and overdressed.
I hadn’t reckoned on global warming,
hadn’t expected to see people swimming
in the warm blue water,
lying on the beach
in the sunshine,
hadn’t expected that
I would be
so overwhelmed
and so overdressed.
Remember nature?

Wednesday, 22 April 2020

Broken Hearted
Something new will come from it
I’m sure.
I tried so hard to hold it
to keep it from breaking
even though the signs were all so
in the end there was nothing
I could do.
The darkness filled you
to overflowing
and split your heart in two.

Tuesday, 21 April 2020

Marked Out
The marks are fading now
in the old playground.
It’s deserted now,
and since the crisis
no one plays games anymore.
I try to remember the the rules
but my memories are fading
like the laughter of children
like the marks on the ground
there are new rules now
but no games to play.

Visual Verse: An Anthology of Art and Words One image, one hour, 50-500 words. The picture is the starting point, the text is up to you.

Sunday, 19 April 2020

I saw him flapping around in the grass,
one wing at an improbable angle.
I chased him,
caught him,
wrapped him
in my cerise and navy school scarf.
Jack, jack, jacko..
Then it was a bus ride to the charity vet
who set the broken wing,
wrapped it
in plaster,
a heavy pot.
He was subdued on the bus home,
but still managed to greet my mother,
Jack, jack, jacko.
He perked up later after tea
and explored the living room
placing bits of straw artistically
and decorating them with pooh.
Which was why
he had to live
at school,
only for weekends.
Jack, jack jacko!
But he enjoyed bus journeys now
and greeted all the passengers,
hopping from shoulder to shoulder,
waking them up with a wang from his pot,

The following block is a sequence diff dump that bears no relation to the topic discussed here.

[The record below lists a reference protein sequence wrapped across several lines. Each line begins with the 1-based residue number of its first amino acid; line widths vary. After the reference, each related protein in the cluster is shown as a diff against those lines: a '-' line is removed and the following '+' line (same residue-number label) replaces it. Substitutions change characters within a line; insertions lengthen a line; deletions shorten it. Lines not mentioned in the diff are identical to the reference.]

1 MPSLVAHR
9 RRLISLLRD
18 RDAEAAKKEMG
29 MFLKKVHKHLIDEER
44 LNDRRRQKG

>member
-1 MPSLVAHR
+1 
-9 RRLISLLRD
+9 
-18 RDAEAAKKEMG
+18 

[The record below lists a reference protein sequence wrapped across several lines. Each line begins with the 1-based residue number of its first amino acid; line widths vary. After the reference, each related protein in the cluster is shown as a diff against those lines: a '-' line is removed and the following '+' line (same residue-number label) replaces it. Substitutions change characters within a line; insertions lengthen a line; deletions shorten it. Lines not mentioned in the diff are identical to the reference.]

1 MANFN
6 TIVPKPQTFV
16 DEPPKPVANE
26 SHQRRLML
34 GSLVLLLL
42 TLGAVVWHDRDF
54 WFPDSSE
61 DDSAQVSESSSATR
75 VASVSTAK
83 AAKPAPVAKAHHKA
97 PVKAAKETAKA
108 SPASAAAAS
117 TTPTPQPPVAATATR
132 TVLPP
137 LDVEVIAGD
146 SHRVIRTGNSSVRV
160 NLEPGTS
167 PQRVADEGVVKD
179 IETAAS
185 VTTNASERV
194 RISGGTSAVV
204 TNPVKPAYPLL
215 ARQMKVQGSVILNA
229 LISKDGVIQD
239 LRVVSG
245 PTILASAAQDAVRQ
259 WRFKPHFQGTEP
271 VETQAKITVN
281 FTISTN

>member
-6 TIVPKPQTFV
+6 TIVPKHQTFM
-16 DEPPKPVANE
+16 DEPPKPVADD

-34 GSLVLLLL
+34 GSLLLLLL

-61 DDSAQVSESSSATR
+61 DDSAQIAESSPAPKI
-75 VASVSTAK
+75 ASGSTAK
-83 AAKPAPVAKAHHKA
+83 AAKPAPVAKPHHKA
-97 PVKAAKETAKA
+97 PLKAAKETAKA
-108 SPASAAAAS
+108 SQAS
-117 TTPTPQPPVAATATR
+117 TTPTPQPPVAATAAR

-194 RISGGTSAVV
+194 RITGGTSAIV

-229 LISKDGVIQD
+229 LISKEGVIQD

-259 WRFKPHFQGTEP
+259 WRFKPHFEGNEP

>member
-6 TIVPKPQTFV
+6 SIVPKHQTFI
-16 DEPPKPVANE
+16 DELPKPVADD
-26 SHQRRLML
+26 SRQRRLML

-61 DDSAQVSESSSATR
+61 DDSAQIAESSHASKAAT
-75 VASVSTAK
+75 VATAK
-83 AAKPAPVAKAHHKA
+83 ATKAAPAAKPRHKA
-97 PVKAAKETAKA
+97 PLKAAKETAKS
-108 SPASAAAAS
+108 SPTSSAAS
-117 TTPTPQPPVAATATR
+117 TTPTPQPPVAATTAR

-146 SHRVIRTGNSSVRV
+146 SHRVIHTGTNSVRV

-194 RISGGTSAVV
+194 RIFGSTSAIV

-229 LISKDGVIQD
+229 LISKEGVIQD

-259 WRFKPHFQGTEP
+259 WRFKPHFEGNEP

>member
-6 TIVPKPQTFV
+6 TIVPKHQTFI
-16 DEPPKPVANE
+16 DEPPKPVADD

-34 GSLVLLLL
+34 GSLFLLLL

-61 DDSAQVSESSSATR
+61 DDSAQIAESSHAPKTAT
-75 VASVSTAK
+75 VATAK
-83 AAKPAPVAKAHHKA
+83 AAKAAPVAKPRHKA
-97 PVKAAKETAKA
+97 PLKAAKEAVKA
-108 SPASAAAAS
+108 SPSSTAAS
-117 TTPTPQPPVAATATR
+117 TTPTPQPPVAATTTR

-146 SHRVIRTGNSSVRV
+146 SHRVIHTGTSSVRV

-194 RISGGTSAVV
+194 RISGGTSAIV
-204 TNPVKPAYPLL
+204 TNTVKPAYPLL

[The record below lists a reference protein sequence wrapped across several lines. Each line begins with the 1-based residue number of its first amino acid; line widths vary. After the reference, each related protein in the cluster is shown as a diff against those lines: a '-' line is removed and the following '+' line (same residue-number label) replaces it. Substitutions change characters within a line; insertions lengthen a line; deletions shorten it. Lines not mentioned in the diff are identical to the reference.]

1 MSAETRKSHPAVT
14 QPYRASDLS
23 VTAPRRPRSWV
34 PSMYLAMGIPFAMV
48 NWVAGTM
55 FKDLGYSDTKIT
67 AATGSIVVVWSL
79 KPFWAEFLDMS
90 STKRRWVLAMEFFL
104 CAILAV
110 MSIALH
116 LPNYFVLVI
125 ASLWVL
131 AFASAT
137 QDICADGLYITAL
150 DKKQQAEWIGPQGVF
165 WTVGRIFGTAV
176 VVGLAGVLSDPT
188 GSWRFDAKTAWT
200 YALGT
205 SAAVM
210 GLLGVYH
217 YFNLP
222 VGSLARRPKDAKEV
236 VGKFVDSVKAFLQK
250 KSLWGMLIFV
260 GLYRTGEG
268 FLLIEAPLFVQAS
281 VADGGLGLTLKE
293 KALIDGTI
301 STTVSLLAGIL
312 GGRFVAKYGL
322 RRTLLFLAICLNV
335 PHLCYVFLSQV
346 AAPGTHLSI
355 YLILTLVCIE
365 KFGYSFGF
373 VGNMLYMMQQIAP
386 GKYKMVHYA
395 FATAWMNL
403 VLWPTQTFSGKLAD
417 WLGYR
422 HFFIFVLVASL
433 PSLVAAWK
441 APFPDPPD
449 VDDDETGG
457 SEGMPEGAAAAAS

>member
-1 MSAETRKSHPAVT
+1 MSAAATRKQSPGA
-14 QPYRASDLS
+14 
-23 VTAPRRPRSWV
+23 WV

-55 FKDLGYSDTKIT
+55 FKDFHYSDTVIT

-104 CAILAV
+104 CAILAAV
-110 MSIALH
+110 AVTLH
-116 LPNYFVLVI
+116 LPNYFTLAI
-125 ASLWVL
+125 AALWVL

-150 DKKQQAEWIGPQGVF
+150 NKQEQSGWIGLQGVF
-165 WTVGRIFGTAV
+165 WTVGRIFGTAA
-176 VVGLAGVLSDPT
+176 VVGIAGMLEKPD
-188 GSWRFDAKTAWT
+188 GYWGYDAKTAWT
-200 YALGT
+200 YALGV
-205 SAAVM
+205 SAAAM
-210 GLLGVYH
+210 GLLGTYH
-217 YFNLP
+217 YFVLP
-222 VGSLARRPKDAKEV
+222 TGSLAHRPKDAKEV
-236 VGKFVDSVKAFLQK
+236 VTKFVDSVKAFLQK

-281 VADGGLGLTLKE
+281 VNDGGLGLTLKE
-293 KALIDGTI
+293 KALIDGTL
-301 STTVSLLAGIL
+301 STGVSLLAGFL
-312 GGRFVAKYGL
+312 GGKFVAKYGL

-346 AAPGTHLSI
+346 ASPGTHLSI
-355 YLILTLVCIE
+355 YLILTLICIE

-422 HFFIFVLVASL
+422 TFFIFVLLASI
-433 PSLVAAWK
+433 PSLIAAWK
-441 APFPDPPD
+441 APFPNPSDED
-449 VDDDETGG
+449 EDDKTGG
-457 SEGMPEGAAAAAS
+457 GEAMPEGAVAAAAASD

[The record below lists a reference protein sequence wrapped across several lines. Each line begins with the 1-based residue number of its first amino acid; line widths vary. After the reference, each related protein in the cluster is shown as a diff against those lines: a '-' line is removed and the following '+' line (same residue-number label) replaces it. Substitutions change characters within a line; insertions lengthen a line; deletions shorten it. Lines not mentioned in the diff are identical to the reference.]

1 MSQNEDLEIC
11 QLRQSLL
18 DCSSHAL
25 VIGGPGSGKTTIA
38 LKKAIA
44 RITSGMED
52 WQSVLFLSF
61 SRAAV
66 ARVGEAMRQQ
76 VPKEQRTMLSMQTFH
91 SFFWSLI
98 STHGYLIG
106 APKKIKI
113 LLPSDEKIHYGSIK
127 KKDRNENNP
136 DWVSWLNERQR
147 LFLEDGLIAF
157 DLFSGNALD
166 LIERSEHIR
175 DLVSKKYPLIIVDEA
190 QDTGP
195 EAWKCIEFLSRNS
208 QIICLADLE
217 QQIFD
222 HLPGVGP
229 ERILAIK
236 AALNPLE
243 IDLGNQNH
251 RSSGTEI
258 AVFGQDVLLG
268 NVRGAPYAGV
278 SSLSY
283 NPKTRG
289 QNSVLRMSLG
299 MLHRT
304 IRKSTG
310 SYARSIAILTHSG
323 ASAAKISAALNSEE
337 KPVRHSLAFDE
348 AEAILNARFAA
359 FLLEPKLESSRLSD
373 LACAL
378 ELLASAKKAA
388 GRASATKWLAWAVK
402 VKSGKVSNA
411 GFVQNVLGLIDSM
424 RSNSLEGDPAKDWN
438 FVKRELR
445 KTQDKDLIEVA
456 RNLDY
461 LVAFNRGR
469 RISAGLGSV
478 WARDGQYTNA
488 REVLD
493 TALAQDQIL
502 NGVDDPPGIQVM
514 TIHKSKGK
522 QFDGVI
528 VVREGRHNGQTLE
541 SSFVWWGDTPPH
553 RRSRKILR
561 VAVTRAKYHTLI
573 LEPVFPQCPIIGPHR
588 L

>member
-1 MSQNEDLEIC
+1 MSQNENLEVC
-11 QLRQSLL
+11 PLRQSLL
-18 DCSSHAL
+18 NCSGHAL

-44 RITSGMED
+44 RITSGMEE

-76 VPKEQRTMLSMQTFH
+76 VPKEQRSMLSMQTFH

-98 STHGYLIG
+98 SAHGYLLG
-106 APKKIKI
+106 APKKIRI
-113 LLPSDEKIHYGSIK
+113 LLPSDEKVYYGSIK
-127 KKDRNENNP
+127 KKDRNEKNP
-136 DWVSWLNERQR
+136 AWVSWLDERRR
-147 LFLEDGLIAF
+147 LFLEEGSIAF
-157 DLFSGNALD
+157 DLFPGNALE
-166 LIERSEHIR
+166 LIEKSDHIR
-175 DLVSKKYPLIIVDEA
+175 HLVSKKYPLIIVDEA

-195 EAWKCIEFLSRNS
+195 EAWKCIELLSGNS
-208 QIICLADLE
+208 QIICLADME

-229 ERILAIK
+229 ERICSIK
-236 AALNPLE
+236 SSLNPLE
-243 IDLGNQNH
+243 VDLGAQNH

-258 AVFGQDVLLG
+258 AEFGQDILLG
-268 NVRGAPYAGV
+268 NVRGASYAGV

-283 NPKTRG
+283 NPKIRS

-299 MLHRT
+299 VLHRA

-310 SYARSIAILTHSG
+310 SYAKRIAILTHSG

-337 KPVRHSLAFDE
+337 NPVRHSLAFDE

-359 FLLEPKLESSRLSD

nibbling an ear here and a nostril there.
Most were
but some
were not.
He was close to becoming
the only jackdaw to be banned
from public transport.
Jack, jack, jacko!!
And then disaster!
the wing had not healed.
There was decay
and gangrene
and the trimming
of his lovely long feathers
to balance him.
No more hopping
from shoulder to shoulder,
well, maybe later
with practice!
But no more
prospects of a wild life
for Jacko
Jack, jack, jacko...
And no more home with me
said my mum as the school holidays
loomed threateningly.
Jack, jack, jacko.....
But nearby the vet,
a budgie had died
and it’s owner,
had a need and
it was love at first sight
for both her and Jacko.
Jack, jack, jacko!!
There were photos
in the press.
He was famous!
A local hero!
Jack, jack, jacko!!!

Saturday, 18 April 2020

The Vase

The kitchen looked tired and worn
like my mother did,
the last time I saw her there.
I felt no nostalgia for it.
It was not my childhood kitchen.
It held no special memories,
I thought.
And then, 
I saw the vase on the counter top.
My friend found it on the Kings Road.
Bought it and brought it home.
I’d asked her to buy me something, 
a souvenir of swinging London.
She bought the vase.
I never much liked it.
Dark and bulbous,
it spent most of it’s time at my mother’s,
though she didn’t like it much either.
Then time stole it away,
took it from my memory,
erased it.
And now,
here it is again, sharp as ever
bringing the past home
as it stands empty
on the counter top.
It seems that her death 
invested in it a poignancy
that it had not known before.

I took it home with me.

Look This Way
Look this way.
Turn away from the salt wind.
There’s nothing to fear.
Let me see your face.
I know mine looks a little strange,
but there’s nothing to fear,
It’s just that I’ve been away
a long time.
I have a long life history,
you see.
Look this way.
I’ve brought you flowers.
I found them when I woke up,
when I rose up.
I didn’t see who left them.
I hope it wasn’t you.
It would be discourteous of me
to return your gift.
But at least you know I’m no thief,
no grave robber,
just someone who has been away
a long time.
Look this way.
Let me see the salt wind
blow back your hair,
let me see your face.